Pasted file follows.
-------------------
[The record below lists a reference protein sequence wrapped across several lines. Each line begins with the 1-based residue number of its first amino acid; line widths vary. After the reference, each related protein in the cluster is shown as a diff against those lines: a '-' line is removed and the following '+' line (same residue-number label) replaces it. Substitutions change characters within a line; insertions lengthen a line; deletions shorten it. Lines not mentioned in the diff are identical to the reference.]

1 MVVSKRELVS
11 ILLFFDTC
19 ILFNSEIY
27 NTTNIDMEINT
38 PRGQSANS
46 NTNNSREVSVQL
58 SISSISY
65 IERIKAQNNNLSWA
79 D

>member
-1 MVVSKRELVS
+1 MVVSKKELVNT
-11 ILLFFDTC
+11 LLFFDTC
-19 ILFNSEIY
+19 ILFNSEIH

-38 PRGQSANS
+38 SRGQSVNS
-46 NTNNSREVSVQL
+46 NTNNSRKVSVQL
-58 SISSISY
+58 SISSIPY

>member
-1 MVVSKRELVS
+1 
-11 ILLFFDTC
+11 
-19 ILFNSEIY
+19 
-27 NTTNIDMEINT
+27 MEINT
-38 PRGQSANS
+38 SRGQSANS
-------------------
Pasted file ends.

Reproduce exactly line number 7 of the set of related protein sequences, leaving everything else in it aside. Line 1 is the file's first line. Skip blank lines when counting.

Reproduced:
46 NTNNSREVSVQL